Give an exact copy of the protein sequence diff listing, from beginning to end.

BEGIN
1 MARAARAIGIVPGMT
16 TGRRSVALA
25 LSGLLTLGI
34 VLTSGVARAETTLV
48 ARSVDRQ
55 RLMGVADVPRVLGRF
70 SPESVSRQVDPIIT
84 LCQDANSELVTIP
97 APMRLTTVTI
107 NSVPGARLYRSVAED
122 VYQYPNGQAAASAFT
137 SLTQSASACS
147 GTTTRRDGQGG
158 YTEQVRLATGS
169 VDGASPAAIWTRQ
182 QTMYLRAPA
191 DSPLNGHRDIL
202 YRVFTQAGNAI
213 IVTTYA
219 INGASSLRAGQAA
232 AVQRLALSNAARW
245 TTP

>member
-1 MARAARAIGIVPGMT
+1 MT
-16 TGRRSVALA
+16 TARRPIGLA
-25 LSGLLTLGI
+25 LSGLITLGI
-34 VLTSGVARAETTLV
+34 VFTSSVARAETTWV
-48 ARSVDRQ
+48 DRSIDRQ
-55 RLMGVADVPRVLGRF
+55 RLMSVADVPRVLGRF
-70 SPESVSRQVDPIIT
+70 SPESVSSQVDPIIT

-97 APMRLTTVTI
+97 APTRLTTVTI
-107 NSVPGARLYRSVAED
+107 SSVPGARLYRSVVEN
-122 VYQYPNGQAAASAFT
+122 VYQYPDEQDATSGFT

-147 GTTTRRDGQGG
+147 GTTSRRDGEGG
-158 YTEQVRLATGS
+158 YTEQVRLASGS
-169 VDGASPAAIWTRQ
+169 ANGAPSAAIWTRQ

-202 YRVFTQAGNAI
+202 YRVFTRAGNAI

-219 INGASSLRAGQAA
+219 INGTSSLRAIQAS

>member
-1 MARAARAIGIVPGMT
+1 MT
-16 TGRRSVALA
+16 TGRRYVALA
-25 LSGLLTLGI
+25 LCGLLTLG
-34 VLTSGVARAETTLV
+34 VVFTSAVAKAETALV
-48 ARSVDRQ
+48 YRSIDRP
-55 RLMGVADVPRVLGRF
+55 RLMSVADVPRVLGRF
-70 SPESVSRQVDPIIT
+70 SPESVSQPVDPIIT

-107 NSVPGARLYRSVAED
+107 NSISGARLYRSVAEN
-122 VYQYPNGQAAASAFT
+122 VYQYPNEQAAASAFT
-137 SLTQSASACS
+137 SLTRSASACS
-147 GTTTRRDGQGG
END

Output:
1 MARAARAIGIVPGMT
16 TGRRSVALA
25 LSGLLTLGI
34 VLTSGVARAETTLV
48 ARSVDRQ
55 RLMGVADVPRVLGRF
70 SPESVSRQVDPIIT
84 LCQDANSELVTIP
97 APMRLTTVTI
107 NSVPGARLYRSVAED
122 VYQYPNGQAAASAFT
137 SLTQSASACS
147 GTTTRRDGQGG
158 YTEQVRLATGS
169 VDGASPAAIWTRQ
182 QTMYLRAPA
191 DSPLNGHRDIL
202 YRVFTQAGNAI
213 IVTTYA
219 INGASSLRAGQAA
232 AVQRLALSNAARW
245 TTP

>member
-1 MARAARAIGIVPGMT
+1 MT
-16 TGRRSVALA
+16 TARRPIGLA
-25 LSGLLTLGI
+25 LSGLITLGI
-34 VLTSGVARAETTLV
+34 VFTSSVARAETTWV
-48 ARSVDRQ
+48 DRSIDRQ
-55 RLMGVADVPRVLGRF
+55 RLMSVADVPRVLGRF
-70 SPESVSRQVDPIIT
+70 SPESVSSQVDPIIT

-97 APMRLTTVTI
+97 APTRLTTVTI
-107 NSVPGARLYRSVAED
+107 SSVPGARLYRSVVEN
-122 VYQYPNGQAAASAFT
+122 VYQYPDEQDATSGFT

-147 GTTTRRDGQGG
+147 GTTSRRDGEGG
-158 YTEQVRLATGS
+158 YTEQVRLASGS
-169 VDGASPAAIWTRQ
+169 ANGAPSAAIWTRQ

-202 YRVFTQAGNAI
+202 YRVFTRAGNAI

-219 INGASSLRAGQAA
+219 INGTSSLRAIQAS

>member
-1 MARAARAIGIVPGMT
+1 MT
-16 TGRRSVALA
+16 TGRRYVALA
-25 LSGLLTLGI
+25 LCGLLTLG
-34 VLTSGVARAETTLV
+34 VVFTSAVAKAETALV
-48 ARSVDRQ
+48 YRSIDRP
-55 RLMGVADVPRVLGRF
+55 RLMSVADVPRVLGRF
-70 SPESVSRQVDPIIT
+70 SPESVSQPVDPIIT

-107 NSVPGARLYRSVAED
+107 NSISGARLYRSVAEN
-122 VYQYPNGQAAASAFT
+122 VYQYPNEQAAASAFT
-137 SLTQSASACS
+137 SLTRSASACS
-147 GTTTRRDGQGG